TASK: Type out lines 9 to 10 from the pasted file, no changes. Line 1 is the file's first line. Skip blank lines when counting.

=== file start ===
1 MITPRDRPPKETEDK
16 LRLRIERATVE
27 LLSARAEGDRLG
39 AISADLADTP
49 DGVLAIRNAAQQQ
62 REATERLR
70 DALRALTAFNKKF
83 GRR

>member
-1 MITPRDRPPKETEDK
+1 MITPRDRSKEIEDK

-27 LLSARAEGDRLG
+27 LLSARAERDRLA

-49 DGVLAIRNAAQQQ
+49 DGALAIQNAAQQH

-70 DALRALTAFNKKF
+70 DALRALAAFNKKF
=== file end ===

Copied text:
>member
-1 MITPRDRPPKETEDK